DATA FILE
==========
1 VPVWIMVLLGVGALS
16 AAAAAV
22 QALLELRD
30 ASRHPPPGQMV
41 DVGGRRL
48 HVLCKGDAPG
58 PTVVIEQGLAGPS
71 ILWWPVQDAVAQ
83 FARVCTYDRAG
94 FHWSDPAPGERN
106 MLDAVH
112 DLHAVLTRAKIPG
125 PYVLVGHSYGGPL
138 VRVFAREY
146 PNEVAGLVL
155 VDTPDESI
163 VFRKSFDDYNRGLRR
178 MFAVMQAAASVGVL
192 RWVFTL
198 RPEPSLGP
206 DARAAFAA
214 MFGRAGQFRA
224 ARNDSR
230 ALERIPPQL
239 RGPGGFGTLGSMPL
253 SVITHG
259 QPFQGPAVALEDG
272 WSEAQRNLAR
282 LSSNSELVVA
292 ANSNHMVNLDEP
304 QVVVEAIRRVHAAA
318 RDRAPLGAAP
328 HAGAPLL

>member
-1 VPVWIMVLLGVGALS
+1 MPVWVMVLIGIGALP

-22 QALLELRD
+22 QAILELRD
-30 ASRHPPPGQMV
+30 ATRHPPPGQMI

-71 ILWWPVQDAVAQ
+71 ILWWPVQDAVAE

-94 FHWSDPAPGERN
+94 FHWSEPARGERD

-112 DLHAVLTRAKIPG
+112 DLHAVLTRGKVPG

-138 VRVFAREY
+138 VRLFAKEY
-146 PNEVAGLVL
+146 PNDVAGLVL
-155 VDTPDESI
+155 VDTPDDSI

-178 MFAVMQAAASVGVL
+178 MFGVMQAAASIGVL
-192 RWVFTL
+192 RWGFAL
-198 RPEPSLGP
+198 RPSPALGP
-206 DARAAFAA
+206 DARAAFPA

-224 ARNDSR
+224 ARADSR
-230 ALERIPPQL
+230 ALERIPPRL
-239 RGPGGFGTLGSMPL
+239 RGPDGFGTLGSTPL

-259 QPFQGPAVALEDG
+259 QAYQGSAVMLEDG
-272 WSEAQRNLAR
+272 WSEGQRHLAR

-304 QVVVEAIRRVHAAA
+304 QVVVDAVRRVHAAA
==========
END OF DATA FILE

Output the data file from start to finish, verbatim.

1 VPVWIMVLLGVGALS
16 AAAAAV
22 QALLELRD
30 ASRHPPPGQMV
41 DVGGRRL
48 HVLCKGDAPG
58 PTVVIEQGLAGPS
71 ILWWPVQDAVAQ
83 FARVCTYDRAG
94 FHWSDPAPGERN
106 MLDAVH
112 DLHAVLTRAKIPG
125 PYVLVGHSYGGPL
138 VRVFAREY
146 PNEVAGLVL
155 VDTPDESI
163 VFRKSFDDYNRGLRR
178 MFAVMQAAASVGVL
192 RWVFTL
198 RPEPSLGP
206 DARAAFAA
214 MFGRAGQFRA
224 ARNDSR
230 ALERIPPQL
239 RGPGGFGTLGSMPL
253 SVITHG
259 QPFQGPAVALEDG
272 WSEAQRNLAR
282 LSSNSELVVA
292 ANSNHMVNLDEP
304 QVVVEAIRRVHAAA
318 RDRAPLGAAP
328 HAGAPLL

>member
-1 VPVWIMVLLGVGALS
+1 MPVWVMVLIGIGALP

-22 QALLELRD
+22 QAILELRD
-30 ASRHPPPGQMV
+30 ATRHPPPGQMI

-71 ILWWPVQDAVAQ
+71 ILWWPVQDAVAE

-94 FHWSDPAPGERN
+94 FHWSEPARGERD

-112 DLHAVLTRAKIPG
+112 DLHAVLTRGKVPG

-138 VRVFAREY
+138 VRLFAKEY
-146 PNEVAGLVL
+146 PNDVAGLVL
-155 VDTPDESI
+155 VDTPDDSI

-178 MFAVMQAAASVGVL
+178 MFGVMQAAASIGVL
-192 RWVFTL
+192 RWGFAL
-198 RPEPSLGP
+198 RPSPALGP
-206 DARAAFAA
+206 DARAAFPA

-224 ARNDSR
+224 ARADSR
-230 ALERIPPQL
+230 ALERIPPRL
-239 RGPGGFGTLGSMPL
+239 RGPDGFGTLGSTPL

-259 QPFQGPAVALEDG
+259 QAYQGSAVMLEDG
-272 WSEAQRNLAR
+272 WSEGQRHLAR

-304 QVVVEAIRRVHAAA
+304 QVVVDAVRRVHAAA